If AIP 'disappeared' in 1980 after playing the majors' game, the other smaller exploitation companies met different destinies. Dimension Pictures also made an effort to upgrade its product. In the 1977-8 season, the company allocated production funds in the region of $15 million and enjoyed the noteworthy success of Ruby (Harrington, 1977), which grossed $16 million. Following this, Dimension tried to shift from quantity to quality, producing and releasing only a few films with budgets around $3 million each. The company's slim capitalisation, however, did not allow for this to happen, especially when in the first months of 1979 Dimension faced a series of lawsuits brought against it by a number of producers releasing through it. Soon the company found itself on the verge of bankruptcy, for which it officially filed in February 1981.44
New World Pictures also moved towards 'respectability' in the late 1970s. From large quantities of exploitation pictures earlier in the decade (budgeted at around $125,000-$200,000) the company shifted to the production of a smaller number of releases by the decade's end which included a few expensive films ($2 million for Avalanche [C. Allen, 1978] and $3 million for Battle Beyond the Stars [Murakami, 1980]).45 Corman quickly realised that a face-to-face competition with the majors was destined to fail so he kept distributing low-budget films, while trying to test the market with a few expensive productions. As a result he managed to survive the pressure of the majors, especially when he started utilising the new exhibition technologies that video and cable television represented. In 1983 Corman sold New World Pictures for $16.5 million and started a new venture, this time focusing primarily on the lucrative home video market.46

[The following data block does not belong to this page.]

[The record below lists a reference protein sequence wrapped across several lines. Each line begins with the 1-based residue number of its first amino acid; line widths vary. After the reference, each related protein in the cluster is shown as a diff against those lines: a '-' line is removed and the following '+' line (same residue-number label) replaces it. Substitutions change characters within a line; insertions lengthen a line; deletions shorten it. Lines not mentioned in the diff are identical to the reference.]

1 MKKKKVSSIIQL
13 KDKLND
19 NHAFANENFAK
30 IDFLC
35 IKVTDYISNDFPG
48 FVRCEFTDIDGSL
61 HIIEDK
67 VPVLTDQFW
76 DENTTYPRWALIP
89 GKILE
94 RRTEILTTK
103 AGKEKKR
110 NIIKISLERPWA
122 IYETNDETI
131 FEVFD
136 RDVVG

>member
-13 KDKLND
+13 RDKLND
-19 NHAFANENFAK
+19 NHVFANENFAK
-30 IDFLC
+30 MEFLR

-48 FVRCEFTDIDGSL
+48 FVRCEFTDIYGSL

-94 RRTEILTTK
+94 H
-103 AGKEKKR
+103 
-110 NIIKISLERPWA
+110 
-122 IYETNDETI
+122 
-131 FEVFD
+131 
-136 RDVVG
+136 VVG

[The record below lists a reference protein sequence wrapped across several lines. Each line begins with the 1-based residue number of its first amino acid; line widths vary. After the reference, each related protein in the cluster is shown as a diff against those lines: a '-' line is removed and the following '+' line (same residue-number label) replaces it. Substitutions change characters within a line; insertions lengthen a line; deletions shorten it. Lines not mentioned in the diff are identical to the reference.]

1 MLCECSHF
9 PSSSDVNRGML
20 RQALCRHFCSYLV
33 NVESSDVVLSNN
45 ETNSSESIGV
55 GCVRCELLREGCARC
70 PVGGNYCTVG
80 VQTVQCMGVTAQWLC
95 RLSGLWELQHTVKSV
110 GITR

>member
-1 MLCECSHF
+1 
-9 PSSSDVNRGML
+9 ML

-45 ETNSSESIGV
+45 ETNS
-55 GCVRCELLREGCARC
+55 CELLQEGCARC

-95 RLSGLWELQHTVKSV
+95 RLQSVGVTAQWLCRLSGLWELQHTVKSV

Crown International Pictures continued its selective distribution policies and the small programme of production it had initiated since 1972. Although Crown also increased its budgets substantially (by 1978 it was allocating $20 million alone in production costs),47 it nevertheless avoided an AIP/Dimension-type expansion. Like Corman, Crown executives recognised very early on the significance of video and cable, especially as these technologies were developing outside the United States. More than any other exploitation company, Crown focused on the international home video and television market, becoming a reliable supplier of exploitation product and surviving also the squeeze of the late 1970s.
Although extremely low-budget exploitation filmmaking by a large number of tiny independent companies continued to exist during these developments, this type of cinema became gradually associated with the home video market. With both the majors and the larger independents resorting to saturation releases which occupied the majority of the screens, ultra low-budget independents found video to be the only exhibition outlet available to them. With the penetration of the VCR increasing exponentially in the 1980s (see Chapter 7), exploitation cinema found what seemed to be a permanent home in the home video market.
Was this article helpful?
If you have ever wanted the secrets to making your own film, here it is: Indy Film Insider Tips And Basics To Film Making. Have you ever wanted to make your own film? Is there a story you want to tell? You might even think that this is impossible. Studios make films, not the little guy. This is probably what you tell yourself. Do you watch films with more than a casual eye? You probably want to know how they were able to get perfect lighting in your favorite scene, or how to write a professional screenplay.